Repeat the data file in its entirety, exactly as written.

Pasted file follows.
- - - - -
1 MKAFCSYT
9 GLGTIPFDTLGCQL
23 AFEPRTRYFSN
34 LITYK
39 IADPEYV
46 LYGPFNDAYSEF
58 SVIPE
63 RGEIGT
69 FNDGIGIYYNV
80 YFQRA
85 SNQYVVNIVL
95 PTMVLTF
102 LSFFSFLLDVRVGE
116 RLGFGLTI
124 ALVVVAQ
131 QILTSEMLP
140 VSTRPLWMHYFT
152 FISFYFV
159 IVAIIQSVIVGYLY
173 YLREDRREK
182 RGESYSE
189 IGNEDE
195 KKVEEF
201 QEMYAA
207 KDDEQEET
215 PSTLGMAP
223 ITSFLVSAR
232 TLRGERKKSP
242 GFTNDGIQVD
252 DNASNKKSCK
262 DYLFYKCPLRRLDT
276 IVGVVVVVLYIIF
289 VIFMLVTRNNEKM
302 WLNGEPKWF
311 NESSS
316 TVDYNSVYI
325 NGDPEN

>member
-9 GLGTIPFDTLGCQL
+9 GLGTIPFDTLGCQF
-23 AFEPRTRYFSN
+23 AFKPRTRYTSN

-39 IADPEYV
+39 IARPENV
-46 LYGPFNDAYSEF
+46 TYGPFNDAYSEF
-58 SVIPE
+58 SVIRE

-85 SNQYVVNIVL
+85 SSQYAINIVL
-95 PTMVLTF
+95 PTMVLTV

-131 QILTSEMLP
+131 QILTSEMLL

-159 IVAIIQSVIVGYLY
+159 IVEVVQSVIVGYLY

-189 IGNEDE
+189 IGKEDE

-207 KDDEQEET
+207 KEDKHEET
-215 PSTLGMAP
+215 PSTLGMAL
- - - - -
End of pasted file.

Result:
1 MKAFCSYT
9 GLGTIPFDTLGCQL
23 AFEPRTRYFSN
34 LITYK
39 IADPEYV
46 LYGPFNDAYSEF
58 SVIPE
63 RGEIGT
69 FNDGIGIYYNV
80 YFQRA
85 SNQYVVNIVL
95 PTMVLTF
102 LSFFSFLLDVRVGE
116 RLGFGLTI
124 ALVVVAQ
131 QILTSEMLP
140 VSTRPLWMHYFT
152 FISFYFV
159 IVAIIQSVIVGYLY
173 YLREDRREK
182 RGESYSE
189 IGNEDE
195 KKVEEF
201 QEMYAA
207 KDDEQEET
215 PSTLGMAP
223 ITSFLVSAR
232 TLRGERKKSP
242 GFTNDGIQVD
252 DNASNKKSCK
262 DYLFYKCPLRRLDT
276 IVGVVVVVLYIIF
289 VIFMLVTRNNEKM
302 WLNGEPKWF
311 NESSS
316 TVDYNSVYI
325 NGDPEN

>member
-9 GLGTIPFDTLGCQL
+9 GLGTIPFDTLGCQF
-23 AFEPRTRYFSN
+23 AFKPRTRYTSN

-39 IADPEYV
+39 IARPENV
-46 LYGPFNDAYSEF
+46 TYGPFNDAYSEF
-58 SVIPE
+58 SVIRE

-85 SNQYVVNIVL
+85 SSQYAINIVL
-95 PTMVLTF
+95 PTMVLTV

-131 QILTSEMLP
+131 QILTSEMLL

-159 IVAIIQSVIVGYLY
+159 IVEVVQSVIVGYLY

-189 IGNEDE
+189 IGKEDE

-207 KDDEQEET
+207 KEDKHEET
-215 PSTLGMAP
+215 PSTLGMAL